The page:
Tuesday, 20 March 2012

Odd jobs

I drove up to Briar Rose this morning, at the end of a night shift, because I've got two boat tests to do in the next two days.  The day night shifts finish is always a strange one: I try to stay awake all day, to reset my body clock.  As long as I keep reasonably busy, I usually don't feel too tired, and then I sleep really well at night.

It was a lovely spring day (in fact it's the spring equinox, which is a day early this year), and the daffodils around the marina have come out since I was last here.

I had a few jobs to do around the boat.  The first was to sort out the shower, which has been dripping like mad since the winter.  I think one of the ceramic fittings inside the thermostatic control has been damaged by the cold.  I'd bought a second hand replacement bar for a very reasonable price on eBay, and it was a simple matter to swap one for the other.  I'll take the old one home, because I think the part can be replaced, and then we'll have a spare.

The next job was the fix the bulkhead connection for the tunnel light.  We hadn't been able to do it before because it needed a tiny screwdriver, and I'd brought a set with me.

Then I moved onto the stove, which got a thorough clean out.  I noticed a few weeks ago that the glass had a small crack in the corner, which was likely only to get bigger.  I took the door off, and tried to work out how to get the glass out.  The screws on the clips holding it in were seized, so I had a look on the internet and found some good advice.  I sprayed each screw with WD40 and left it to soak in.  Then I used a pair of pliers to twist the clips and release the glass.  I phoned the chandlers at the bottom lock in Braunston to check they had a replacement glass in stock, then after lunch drove over to get it.  I parked in the village and walked across the field to the lock.

I knew Doug and James on Chance were likely to be in the area, so sent a text to find out.  They were moored down opposite the Boat House pub, so I walked down and had a nice cup of tea and a chat.  They wanted to turn around and head off along the shared Oxford/Grand Union section, so I had a little ride up to the marina entrance, and back to Braunston turn, where I got off and said my goodbyes.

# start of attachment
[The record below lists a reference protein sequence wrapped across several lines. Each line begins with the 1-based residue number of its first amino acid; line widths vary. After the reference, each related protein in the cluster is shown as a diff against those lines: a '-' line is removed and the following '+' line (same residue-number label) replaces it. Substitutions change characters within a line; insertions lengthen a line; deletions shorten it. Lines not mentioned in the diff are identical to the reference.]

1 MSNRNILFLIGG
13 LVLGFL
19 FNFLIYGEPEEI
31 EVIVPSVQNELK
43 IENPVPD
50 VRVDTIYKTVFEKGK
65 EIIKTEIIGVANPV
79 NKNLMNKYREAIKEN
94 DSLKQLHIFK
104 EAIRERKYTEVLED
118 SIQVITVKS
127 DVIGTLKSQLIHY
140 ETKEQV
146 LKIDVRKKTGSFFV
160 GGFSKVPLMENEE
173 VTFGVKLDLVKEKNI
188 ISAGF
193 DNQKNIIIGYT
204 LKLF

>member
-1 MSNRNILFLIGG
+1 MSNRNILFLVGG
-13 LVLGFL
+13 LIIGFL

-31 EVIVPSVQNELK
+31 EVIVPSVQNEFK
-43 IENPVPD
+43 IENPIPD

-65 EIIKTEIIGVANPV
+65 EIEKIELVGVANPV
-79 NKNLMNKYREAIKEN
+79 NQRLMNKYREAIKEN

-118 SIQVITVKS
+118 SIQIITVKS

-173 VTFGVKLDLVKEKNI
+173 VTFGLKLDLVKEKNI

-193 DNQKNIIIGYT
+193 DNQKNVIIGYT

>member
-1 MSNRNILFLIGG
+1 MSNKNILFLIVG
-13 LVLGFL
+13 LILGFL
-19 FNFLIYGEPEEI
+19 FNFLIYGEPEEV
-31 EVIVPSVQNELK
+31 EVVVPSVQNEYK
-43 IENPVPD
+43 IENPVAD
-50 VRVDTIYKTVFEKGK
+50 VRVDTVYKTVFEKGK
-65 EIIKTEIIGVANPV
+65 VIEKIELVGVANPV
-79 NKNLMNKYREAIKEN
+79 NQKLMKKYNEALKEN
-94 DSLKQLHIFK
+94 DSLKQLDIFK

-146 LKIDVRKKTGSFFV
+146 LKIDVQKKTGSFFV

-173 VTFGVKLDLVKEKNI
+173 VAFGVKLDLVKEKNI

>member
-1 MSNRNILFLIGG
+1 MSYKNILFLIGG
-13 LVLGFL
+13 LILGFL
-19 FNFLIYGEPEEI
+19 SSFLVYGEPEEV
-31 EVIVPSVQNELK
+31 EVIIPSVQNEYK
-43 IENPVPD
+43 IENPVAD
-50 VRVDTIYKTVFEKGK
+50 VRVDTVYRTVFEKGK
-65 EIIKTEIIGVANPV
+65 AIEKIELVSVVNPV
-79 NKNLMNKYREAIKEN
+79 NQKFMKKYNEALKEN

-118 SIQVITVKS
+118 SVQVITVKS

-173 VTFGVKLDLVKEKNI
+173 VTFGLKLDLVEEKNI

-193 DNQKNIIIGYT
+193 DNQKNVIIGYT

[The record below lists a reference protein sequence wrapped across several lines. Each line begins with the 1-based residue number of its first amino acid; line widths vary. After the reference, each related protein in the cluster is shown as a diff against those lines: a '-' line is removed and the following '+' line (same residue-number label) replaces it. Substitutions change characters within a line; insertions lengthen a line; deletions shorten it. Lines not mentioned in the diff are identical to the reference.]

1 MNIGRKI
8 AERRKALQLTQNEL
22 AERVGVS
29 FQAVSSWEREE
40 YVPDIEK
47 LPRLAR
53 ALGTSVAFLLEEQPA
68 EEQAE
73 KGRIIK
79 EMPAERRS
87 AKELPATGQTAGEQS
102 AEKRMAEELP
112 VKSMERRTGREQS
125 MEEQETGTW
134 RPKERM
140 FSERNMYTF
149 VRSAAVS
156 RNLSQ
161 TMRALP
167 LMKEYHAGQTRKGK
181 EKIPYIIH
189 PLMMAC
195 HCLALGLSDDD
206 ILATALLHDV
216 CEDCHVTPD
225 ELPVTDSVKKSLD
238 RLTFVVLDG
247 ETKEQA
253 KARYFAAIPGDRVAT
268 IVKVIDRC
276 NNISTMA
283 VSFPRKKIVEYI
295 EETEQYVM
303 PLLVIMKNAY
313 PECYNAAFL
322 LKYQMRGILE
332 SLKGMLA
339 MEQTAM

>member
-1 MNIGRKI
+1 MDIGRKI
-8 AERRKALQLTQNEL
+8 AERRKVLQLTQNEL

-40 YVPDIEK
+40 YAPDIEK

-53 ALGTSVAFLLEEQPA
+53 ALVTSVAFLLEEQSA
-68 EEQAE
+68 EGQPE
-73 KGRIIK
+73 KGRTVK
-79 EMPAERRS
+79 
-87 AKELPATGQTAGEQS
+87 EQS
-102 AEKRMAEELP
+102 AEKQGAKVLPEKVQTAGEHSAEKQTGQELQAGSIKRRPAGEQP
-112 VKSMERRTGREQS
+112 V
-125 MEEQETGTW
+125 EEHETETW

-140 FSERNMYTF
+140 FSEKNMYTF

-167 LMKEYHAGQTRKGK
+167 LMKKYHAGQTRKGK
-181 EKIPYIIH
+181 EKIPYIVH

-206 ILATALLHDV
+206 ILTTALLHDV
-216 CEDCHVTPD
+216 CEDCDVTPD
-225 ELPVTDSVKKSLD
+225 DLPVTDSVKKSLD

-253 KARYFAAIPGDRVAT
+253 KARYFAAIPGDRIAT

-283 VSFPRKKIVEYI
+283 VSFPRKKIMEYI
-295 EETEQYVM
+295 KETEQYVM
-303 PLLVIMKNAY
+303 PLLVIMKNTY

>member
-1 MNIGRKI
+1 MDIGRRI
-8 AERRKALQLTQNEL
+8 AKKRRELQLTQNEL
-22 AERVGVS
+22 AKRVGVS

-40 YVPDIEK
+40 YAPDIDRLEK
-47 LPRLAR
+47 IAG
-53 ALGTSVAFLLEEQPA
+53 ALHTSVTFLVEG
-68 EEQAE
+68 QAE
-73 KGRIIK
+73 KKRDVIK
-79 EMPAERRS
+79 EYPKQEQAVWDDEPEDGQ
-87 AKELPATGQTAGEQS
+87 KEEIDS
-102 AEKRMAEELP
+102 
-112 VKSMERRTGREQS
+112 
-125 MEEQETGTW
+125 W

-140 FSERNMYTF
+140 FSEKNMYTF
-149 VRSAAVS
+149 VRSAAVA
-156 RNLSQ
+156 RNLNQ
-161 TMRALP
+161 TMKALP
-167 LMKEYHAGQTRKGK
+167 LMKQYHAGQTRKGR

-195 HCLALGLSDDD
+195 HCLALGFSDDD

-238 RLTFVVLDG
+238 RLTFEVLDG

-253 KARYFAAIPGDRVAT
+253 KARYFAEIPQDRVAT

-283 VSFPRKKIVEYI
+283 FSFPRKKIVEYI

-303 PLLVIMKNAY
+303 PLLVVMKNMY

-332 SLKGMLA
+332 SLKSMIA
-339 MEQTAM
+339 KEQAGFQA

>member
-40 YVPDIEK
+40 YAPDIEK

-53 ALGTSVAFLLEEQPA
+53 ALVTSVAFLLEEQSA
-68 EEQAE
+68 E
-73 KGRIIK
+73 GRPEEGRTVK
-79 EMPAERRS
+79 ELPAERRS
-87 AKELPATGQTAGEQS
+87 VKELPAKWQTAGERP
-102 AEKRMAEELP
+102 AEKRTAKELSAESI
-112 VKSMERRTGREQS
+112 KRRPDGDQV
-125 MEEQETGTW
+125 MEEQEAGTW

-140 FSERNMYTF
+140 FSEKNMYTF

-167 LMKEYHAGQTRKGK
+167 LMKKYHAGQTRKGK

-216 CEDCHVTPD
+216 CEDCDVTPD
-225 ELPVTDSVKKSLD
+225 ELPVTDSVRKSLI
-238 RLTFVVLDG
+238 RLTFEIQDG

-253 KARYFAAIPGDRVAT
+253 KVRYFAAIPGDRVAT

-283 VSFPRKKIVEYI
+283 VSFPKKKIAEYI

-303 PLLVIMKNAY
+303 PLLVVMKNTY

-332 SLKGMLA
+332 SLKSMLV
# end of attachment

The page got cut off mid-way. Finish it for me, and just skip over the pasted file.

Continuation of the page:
Back at the boat, I fitted the new glass to the stove door.  I was more fiddly than I'd expected, and I was quite worried about cracking it in the process.  But it was soon done, and no doubt the fire will be lit later this evening when the temperature starts to drop.  I've now been up for almost 24 hours, so it'll be an early night tonight, and a fairly early start tomorrow morning.


No Direction said...

We keep a spare in stock for our Bubble Corner Stove. Try
we paid £29.50 inc post and vat.
Howarth Heating wanted over £70.

Halfie said...

I think it's important to ensure that the glass has enough freedom to expand at a different rate from the iron which surrounds it. We had a new door glass fitted at a boatyard last year - the glass cracked the first time the stove got hot.

Adam said...

The glass I got was much cheaper than that -- £16.70 (which was £3 cheaper than at Midland Chandlers).

Halfie: that makes sense. It might be one reason why the Squirrel instructions say to leave the main door open for the first ten minutes or so, until things have warmed up a bit. The fire is alight now -- so we'll soon find out if it's OK!

chookcomander said...

Stovesonline are great too. Everything from glass to glue. Who's a poet and didn't know it. Lol.

Bruce in Sanity said...

Advice I had was to put a bit of copaslip or similar anti seize compound on the screw threads if you can get them out, so that it's easy to take them out another time.